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How do you quantify investor confidence in a country with a balanced budget?

Your basic point is obvious, but I have to question your accounting. A budget that is balanced is by definition financing all expenditures, including interest, out of current income. A surplus is money above and beyond this. So the opportunity cost of spending a surplus cannot be the refinancing of existing debt. It can be: 1. a foregone reduction in taxes, or 2. a foregone opportunity to call existing debt.

Not much government debt is callable (short of special legislative measures.) Debt that was callable on issuance would embed the option premium, negating your point about cheap money during recessions. A tax cut during a boom would goose the economy even more; not necessarily a good thing. If the cut were not sustainable during the next downturn, it would be procyclical, an automatic destabilizer. The ideal would seem to be to never run a recurring surplus, but to run persistant deficits such that the through-the-cycle rate of debt accumulation does not exceed the growth in the economy. Fine judgment is required! :-)

Hi Phil,

It isn't so much that the new debt is getting recalled, just that it isn't being re-issued when it matures.

"How do you quantify investor confidence in a country with a balanced budget?"

Balanced over what time frame? 1 nanosecond? 1 year? 10 years?

Balanced over what time frame? 1 nanosecond? 1 year? 10 years?

Google: "balanced budget investor confidence". You'll find many examples over many time frames - so obviously it is not an abstract issue - but neglected here.

Oh, do I just not know what "balanced budget" means? Apologies for that, and thanks for the education. (I had supposed that a balanced budget is one that pays debt as it matures, rather than rolling it over in perpetuity.)

Georgian - Huh? Are we talking about the same thing?

'Investor confidence' is pretty easily observed in bond yields etc, so why borrow trouble? As Mike points out, the cost of capital is usually lower during recessions, and tax revenue higher during booms. Suggests to me that balancing the gov'ts budget over the business cycle would be a good starting point, whereas picking some arbitrary fixed time interval - like one year - would be extraordinarily stupid. Just look at the pain in US states with annual balanced budget requirements.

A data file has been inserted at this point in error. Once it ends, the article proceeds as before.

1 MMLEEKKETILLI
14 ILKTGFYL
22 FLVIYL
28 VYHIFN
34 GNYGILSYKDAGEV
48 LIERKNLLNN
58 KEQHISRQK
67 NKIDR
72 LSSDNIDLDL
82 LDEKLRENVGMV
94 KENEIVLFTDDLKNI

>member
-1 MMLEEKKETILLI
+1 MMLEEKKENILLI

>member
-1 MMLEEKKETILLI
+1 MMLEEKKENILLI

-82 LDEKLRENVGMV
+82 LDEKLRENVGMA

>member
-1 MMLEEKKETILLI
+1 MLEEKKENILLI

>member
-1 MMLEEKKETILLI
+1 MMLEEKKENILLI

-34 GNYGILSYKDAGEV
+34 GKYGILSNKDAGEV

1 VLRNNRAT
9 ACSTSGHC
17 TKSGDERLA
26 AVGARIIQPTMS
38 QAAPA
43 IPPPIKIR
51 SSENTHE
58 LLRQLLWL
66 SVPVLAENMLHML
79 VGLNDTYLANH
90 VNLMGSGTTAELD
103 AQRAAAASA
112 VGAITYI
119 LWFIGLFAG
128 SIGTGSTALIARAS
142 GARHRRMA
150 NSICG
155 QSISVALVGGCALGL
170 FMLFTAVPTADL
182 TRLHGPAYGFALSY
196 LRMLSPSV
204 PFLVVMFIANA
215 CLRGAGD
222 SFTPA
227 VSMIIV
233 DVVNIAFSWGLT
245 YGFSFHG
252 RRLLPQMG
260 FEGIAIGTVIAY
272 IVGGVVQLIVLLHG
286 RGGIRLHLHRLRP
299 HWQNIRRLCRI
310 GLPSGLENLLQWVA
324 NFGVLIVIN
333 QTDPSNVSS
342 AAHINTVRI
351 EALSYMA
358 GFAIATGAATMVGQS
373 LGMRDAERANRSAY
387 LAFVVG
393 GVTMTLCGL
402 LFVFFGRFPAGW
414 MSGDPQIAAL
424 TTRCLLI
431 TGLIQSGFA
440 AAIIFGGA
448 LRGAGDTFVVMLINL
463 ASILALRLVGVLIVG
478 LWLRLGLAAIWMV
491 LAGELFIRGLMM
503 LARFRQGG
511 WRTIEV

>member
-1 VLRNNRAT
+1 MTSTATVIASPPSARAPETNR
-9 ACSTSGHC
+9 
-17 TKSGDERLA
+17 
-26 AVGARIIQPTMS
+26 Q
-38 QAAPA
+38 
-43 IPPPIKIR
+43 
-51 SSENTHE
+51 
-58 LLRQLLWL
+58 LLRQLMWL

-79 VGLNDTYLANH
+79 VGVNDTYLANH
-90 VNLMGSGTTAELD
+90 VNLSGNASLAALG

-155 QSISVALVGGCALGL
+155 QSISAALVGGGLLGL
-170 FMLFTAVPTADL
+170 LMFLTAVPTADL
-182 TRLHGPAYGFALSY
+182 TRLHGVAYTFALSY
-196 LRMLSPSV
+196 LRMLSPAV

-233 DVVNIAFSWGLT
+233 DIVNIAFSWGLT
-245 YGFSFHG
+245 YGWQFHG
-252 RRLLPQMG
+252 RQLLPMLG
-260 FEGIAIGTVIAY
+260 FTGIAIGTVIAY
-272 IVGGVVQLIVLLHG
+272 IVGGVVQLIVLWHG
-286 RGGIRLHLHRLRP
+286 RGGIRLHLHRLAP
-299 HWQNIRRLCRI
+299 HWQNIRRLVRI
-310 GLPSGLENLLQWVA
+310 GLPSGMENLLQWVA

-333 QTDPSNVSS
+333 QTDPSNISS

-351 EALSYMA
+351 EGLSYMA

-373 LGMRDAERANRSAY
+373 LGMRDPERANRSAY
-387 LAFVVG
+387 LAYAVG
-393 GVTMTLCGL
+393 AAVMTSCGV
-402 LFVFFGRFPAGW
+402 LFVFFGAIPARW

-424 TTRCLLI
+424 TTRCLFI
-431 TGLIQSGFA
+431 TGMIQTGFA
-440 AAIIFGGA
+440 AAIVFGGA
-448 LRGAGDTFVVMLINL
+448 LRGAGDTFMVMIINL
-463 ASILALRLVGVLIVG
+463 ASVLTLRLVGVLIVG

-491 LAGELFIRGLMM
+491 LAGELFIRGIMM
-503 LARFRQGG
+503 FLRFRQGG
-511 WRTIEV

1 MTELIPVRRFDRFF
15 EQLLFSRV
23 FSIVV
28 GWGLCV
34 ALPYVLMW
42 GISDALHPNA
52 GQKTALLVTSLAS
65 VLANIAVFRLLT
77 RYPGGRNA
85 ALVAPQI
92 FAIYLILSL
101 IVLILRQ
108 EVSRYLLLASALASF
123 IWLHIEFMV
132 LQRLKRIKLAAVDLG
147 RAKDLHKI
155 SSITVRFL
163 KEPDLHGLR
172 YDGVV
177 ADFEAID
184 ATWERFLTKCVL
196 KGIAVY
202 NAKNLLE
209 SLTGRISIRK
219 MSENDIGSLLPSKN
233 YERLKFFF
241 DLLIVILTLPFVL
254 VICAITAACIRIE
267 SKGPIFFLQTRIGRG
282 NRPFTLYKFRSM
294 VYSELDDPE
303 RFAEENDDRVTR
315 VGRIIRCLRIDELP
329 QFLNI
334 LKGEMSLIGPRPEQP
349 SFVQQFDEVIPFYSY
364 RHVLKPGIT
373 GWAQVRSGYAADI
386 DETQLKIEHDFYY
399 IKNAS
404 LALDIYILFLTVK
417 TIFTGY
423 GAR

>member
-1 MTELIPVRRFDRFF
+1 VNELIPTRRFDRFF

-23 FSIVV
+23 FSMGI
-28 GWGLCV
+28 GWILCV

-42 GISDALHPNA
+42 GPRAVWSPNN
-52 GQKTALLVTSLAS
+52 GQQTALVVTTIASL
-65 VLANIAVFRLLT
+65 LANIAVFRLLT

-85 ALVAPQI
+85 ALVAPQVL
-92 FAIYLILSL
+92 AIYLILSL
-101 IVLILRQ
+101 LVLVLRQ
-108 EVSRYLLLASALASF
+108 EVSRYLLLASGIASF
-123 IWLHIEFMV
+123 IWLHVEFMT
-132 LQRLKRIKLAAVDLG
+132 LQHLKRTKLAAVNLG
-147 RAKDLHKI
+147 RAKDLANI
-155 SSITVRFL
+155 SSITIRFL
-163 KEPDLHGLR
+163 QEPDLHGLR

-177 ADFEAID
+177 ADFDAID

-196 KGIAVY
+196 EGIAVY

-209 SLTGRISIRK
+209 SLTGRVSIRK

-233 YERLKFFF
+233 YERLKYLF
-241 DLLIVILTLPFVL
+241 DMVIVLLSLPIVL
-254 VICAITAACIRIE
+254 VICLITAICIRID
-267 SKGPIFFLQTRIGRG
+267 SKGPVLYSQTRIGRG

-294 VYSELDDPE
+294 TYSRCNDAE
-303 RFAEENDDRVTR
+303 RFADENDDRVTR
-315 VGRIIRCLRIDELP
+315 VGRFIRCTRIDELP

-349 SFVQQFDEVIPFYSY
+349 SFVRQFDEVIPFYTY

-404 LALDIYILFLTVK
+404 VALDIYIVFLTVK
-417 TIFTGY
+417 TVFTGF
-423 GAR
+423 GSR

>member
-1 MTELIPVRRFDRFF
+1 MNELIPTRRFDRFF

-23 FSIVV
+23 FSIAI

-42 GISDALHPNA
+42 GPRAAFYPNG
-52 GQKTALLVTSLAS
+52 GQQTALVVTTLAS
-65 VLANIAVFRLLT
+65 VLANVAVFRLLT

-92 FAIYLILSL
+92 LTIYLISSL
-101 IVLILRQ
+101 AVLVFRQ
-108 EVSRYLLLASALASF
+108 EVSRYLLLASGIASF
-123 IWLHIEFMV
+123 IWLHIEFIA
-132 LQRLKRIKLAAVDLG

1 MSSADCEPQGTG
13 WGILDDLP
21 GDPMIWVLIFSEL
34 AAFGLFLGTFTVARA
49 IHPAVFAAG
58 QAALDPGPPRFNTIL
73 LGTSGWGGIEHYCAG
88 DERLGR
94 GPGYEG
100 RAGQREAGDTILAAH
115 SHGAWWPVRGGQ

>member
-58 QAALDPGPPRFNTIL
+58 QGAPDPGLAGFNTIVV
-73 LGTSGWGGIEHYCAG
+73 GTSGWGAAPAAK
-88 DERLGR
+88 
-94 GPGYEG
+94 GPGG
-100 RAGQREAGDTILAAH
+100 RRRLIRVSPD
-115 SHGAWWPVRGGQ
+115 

Government debt may not be callable as such but it is most definitely for sale on the open market at predictable prices. There isn't much difference when the government wants to retire debt if they call it, purchase it or just plain redeem it without refinancing it. Around 2004 when we were running surpluses there were papers on Finance's website on this. The powers-that-be thought it was wiser to purchase smaller and "off-the"run" issues maturing in three years or less and concentrate the market on larger, more tradeable issues rather than just retiring each and every bond issue as it came due. The goal was to keep prices high and interest costs low.

Mike, this mistitled post makes a correct argument about public financing of one-time investments. But it does not have much to do with CIT cuts and does not even mention them (outside of the title).

Erin: Yeah, the title isn't the greatest. Just called it 'Part II' because it's a continuation of my thoughts from yesterday. Probably should call it something else.

There.. fixed.

Patrick,

If lowering CIT allegedly results in marginal investments, then running deficits (in fact extended in length due to CIT cuts) should have the opposite effect. No? Why not?

A "balanced budget" is one in which debt is neither increasing nor decreasing. If you are not rolling over debt, then you are running surpluses, not balancing the budget.

But as GDP is rising, and you really care about debt/GDP, then you would never want a balanced budget, you would want a budget that in general is in deficit.

Moreover, as the weighted average risk-free rates are in general lower than the growth rate of GDP, you would need to run larger deficits.

For example, using historical U.S. data, if you assume an income growth rate of 3%, risk-free rates for maturities in the 6 YR range of 1.7%, and an "ideal" debt/GDP ratio of 60%, then you would need to run a *primary* deficit of about 1% of GDP every year to keep the debt/GDP level constant. This means a structural budget deficit of about 2% of GDP, across the business cycle.

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